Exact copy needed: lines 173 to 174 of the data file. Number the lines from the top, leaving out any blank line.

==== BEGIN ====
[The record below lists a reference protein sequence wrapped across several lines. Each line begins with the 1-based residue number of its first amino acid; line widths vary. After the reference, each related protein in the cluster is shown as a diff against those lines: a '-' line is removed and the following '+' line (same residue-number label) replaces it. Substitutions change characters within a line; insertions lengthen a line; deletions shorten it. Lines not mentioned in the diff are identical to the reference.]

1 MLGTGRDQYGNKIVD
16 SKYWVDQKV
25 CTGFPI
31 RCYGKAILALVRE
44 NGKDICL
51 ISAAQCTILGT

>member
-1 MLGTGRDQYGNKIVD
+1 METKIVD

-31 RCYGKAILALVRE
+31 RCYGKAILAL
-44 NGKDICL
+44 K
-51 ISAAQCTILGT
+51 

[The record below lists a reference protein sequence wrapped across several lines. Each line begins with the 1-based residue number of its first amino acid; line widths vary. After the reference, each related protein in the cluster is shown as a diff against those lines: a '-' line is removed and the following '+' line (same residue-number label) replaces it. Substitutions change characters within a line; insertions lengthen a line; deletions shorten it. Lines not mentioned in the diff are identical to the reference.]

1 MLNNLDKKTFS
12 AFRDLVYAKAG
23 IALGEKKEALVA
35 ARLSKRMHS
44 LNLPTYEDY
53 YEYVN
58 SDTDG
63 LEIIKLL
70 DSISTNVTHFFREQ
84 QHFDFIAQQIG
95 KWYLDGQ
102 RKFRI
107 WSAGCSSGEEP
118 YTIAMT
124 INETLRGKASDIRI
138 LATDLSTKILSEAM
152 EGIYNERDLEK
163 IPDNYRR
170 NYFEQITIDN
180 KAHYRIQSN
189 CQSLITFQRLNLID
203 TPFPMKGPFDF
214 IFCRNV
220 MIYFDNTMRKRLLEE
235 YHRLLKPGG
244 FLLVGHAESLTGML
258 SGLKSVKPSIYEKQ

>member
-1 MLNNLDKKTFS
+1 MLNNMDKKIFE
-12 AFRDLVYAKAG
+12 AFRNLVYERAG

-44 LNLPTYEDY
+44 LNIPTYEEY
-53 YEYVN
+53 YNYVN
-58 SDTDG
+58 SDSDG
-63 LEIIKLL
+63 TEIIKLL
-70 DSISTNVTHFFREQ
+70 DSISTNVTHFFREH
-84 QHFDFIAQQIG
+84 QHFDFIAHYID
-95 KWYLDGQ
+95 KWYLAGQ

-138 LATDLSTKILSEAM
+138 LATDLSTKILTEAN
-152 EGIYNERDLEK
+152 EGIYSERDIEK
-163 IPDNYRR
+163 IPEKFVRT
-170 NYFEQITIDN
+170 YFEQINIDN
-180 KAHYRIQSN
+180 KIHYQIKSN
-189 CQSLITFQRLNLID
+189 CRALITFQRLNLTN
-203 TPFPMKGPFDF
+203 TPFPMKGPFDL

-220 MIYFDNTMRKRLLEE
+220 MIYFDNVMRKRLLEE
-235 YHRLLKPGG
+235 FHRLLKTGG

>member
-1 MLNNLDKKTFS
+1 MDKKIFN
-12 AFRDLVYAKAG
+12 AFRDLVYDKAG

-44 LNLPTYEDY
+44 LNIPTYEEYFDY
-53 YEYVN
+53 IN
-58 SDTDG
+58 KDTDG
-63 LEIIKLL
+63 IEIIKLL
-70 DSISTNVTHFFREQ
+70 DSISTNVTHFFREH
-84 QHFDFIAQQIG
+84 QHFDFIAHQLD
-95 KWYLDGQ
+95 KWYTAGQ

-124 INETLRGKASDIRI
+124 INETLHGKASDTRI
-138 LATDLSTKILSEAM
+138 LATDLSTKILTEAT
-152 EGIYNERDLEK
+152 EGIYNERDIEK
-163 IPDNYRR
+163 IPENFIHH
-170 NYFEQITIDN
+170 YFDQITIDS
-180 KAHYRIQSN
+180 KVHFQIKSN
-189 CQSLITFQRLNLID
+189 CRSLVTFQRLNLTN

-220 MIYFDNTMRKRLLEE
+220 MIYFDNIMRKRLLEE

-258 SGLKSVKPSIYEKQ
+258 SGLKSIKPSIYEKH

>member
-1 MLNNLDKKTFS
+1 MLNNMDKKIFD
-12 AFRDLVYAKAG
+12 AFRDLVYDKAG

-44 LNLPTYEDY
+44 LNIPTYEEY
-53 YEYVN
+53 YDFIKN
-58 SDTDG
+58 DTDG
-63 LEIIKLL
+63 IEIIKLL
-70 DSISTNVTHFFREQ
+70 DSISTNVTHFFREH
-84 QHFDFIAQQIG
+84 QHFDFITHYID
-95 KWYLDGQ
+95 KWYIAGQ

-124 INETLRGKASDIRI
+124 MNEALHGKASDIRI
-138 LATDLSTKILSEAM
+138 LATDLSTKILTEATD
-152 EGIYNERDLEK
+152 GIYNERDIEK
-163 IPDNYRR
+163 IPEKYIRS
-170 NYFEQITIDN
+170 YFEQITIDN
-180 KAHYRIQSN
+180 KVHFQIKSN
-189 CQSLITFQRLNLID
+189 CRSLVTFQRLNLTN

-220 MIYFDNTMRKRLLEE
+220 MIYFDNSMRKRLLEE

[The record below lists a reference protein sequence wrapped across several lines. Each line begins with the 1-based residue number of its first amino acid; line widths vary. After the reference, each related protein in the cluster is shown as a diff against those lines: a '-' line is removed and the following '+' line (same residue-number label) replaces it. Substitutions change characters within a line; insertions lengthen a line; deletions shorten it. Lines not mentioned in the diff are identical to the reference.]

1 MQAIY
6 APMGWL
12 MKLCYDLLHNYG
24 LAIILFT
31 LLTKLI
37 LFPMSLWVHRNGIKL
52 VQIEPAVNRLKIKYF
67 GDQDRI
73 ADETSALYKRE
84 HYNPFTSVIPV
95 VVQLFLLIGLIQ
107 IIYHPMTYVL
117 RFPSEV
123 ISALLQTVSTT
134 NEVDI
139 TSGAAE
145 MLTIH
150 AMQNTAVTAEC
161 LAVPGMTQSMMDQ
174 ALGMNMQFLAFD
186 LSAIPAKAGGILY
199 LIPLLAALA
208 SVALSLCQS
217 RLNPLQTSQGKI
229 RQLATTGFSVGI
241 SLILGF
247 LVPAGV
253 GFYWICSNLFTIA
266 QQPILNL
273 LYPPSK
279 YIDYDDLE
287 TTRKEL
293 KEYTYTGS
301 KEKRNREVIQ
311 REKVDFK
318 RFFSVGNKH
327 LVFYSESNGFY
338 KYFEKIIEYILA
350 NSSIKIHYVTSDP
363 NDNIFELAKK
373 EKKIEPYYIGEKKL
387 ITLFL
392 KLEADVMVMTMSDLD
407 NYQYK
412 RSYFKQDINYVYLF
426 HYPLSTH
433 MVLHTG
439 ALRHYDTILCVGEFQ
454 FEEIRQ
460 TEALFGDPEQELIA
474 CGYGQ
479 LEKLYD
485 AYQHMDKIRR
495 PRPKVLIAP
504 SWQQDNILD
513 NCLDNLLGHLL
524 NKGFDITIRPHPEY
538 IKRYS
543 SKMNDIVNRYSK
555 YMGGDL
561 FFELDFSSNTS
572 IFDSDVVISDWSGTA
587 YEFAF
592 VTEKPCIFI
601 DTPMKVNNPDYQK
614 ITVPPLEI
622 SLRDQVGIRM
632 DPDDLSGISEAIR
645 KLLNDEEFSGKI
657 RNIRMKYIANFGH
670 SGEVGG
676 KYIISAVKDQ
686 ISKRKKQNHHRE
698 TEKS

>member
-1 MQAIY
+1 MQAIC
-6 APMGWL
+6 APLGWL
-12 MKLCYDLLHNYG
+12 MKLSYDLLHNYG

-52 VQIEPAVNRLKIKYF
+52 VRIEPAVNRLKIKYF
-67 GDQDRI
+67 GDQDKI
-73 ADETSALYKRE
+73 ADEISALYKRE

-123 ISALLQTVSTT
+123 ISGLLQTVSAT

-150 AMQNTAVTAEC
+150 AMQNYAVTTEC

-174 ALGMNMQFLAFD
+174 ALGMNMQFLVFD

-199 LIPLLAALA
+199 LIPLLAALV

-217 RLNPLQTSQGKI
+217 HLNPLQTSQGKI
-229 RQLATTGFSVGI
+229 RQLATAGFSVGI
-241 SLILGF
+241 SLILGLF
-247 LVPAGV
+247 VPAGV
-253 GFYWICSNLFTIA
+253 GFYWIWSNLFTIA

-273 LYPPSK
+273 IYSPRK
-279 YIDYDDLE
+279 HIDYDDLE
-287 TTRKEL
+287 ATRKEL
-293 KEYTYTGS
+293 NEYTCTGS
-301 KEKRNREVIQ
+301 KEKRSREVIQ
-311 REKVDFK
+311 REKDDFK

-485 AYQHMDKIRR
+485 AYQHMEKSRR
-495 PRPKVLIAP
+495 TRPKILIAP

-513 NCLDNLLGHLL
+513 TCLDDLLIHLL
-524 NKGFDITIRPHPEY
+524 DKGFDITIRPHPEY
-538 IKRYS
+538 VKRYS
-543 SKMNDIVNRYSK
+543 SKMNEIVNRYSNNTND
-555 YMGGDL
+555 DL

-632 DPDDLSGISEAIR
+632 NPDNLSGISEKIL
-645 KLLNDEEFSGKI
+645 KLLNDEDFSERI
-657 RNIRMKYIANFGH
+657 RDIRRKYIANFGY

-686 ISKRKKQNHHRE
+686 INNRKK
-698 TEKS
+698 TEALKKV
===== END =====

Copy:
161 LAVPGMTQSMMDQ
174 ALGMNMQFLAFD